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This version (12 Apr 2019 15:43) was approved by AndreiD1994.

PLC Arduino Shield Input Demo

The ADuCM3029_demo_cn0414 project provides a solution to control a PLC or DCS input system using the EVAL-CN0414-ARDZ and the EVAL-ADICUP3029. It uses an ADC with 4 differential voltage channels and 4 current channels and boasts low power Open-Wire Detection capabilities and HART communication. It has a 32kb EEPROM memory that can also be used to identify the board and is controlled via a command line interface (CLI).

General Description/Overview

The ADuCM_demo_cn0414 project uses EVAL-CN0414-ARDZ to provide a complete, fully isolated and highly flexible, four channel analog input system. The EVAL-CN0414-ARDZ is suitable for programmable logic controllers (PLC) and distributed control system (DCS) applications that require multiple voltage inputs. It boasts open wire detection and has HART-compatible, 4 mA to 20 mA current inputs, all protected from transient overvoltage or overcurrent events, suitable for the most harsh industrial environments.

The circuit can be divided into the following parts: the ADC, the input channels, the HART modem and the memory.

The ADC is the core of the EVAL-CN0414-ARDZ shield. It is an AD4111 with 8 single or 4 differential voltage channels and 4 current channels. The input channels in this application are configured as 4 differential voltage channels and the current channels. The application maintains 8 internal registers, one for each channel, that are updated periodically, on a timer interrupt, with the latest conversion results. This way, on a single read, the user can have the data on a channel without waiting for a conversion. Timer diagram Alternatively the user can request a burst read of up to 2000 samples returned at the ADC output data rate. The application uses the ADCs Open-Wire Detection capabilities for the voltage channels. When activated this option also tracks the state of the channel connection on every read and gives a warning when a channel is disconnected.

The EVAL-CN0414-ARDZ is HART capable. When this option is activated the current channels can be used to transmit or receive HART messages or command zero and receive response. The system is capable of receiving messages asynchronously using a GPIO interrupt.

The system also includes an EEPROM memory that communicates with the controller via I2C and can be used to store data or identification information for the board. The memory can be used to uniquely identify the board in a system of 4 similar boards (EVAL-CN0414-ARDZ or EVAL-CN0418-ARDZ) controlled by the same EVAL-ADICUP3029.

Demo Requirements

The following is a list of items needed in order to replicate this demo.

  • Hardware
    • EVAL-ADICUP3029
    • EVAL-CN0414-ARDZ
    • Mirco USB to USB cable
    • PC or Laptop with a USB port
    • 24V and 1A limited power supply (optional)
  • Software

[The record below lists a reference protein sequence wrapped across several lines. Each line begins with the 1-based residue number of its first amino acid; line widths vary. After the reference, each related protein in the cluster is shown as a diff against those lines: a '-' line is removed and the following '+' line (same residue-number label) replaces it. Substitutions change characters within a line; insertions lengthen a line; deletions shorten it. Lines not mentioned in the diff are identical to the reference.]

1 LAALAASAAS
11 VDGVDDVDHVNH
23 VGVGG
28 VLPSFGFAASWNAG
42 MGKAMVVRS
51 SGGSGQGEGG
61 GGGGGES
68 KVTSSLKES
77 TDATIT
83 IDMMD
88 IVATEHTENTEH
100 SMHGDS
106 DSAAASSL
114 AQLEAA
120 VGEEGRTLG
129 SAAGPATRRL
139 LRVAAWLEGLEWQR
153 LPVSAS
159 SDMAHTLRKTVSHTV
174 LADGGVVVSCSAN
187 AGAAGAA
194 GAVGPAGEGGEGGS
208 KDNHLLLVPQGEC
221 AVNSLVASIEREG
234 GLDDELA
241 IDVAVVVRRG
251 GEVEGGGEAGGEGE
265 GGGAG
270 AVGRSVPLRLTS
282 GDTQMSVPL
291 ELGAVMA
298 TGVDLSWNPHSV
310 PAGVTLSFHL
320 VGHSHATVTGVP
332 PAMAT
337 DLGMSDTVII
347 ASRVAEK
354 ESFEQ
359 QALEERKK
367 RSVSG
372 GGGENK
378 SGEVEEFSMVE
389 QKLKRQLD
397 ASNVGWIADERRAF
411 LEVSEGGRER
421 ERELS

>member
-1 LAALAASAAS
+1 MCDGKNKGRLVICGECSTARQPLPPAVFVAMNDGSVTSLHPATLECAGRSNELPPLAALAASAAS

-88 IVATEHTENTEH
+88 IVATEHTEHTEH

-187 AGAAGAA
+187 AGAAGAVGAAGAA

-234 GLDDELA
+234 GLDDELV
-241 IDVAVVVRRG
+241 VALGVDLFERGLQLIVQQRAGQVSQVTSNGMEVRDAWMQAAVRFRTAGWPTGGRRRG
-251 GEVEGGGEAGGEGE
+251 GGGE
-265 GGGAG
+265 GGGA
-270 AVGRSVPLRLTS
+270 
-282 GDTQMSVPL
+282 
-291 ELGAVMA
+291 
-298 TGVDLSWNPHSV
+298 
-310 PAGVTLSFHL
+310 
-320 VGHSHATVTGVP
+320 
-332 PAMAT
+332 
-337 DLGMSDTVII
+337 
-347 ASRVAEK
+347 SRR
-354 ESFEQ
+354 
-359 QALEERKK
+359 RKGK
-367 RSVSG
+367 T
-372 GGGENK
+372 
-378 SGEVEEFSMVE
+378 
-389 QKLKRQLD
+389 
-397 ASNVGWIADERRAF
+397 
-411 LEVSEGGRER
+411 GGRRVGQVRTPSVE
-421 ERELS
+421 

• CrossCore Embedded Studio (2.8.0 or higher)
    • ADuCM302x DFP (3.2.0 or higher)
    • ADICUP3029 BSP (1.1.0 or higher)
    • Serial Terminal Program
      • Such as Putty or Tera Term

Setting up the Hardware

  1. Connect EVAL-CN0414-ARDZ board to the EVAL-ADICUP3029.
  2. Set the jumpers into the position shown below. This is the standard position and only works for one board systems.Standard jumper position
  3. Connect a micro-USB cable to P10 connector of the EVAL-ADICUP3029 and connect it to a computer. The final setup should look similar to the picture below.Hardware setup example

Configuring the Software

The configuration parameters can be found in the config.h file.

vref - Reference voltage of the ADC. If the internal reference is used this value must be 2.5V. If an external reference is used then this value must be the value of the external reference.

Referece vref value
internal 2.5
external Actual reference voltage
   /* Reference voltage of the ADC */
   float vref = 2.5;

Outputting Data

A serial terminal is an application that runs on a PC or laptop that is used to display data and interact with a connected device (including many of the Circuits from the Lab reference designs). The device's UART peripheral is most often connected to a UART to USB interface IC, which appears as a traditional COM port on the host PC/ laptop. (Traditionally, the device's UART port would have been connected to an RS-232 line driver / receiver and connected to the PC via a 9-pin or 25-pin serial port.) There are many open-source applications, and while there are many choices, typically we use one of the following:

Before continuing, please make sure you download and install one of the above programs.

There are several parameters on all serial terminal programs that must be setup properly in order for the PC and the connected device to communicate. Below are the common settings that must match on both the PC side and the connected UART device.

  1. COM Port - This is the physical connection made to your PC or Laptop, typically made through a USB cable but can be any serial communications cable. You can determine the COM port assigned to your device by visiting the device manager on your computer. Another method for identifying which COM port is associated with a USB-based device is to look at which COM ports are present before plugging in your device, then plug in your device, and look for a new COM port.
  2. Baud Rate - This is the speed at which data is being transferred from the connected device to your PC. These parameters must be the same on both devices or data will be corrupted. The default setting for most of the reference designs in 115200.
  3. Data Bits - The number of data bits per transfer. Typically UART transmits ASCII codes back to the serial port so by default this is almost always set to 8-Bits.
  4. Stop Bits - The number of “stop” conditions per transmission. This usually set to 1, but can be set to 2 for redundancy.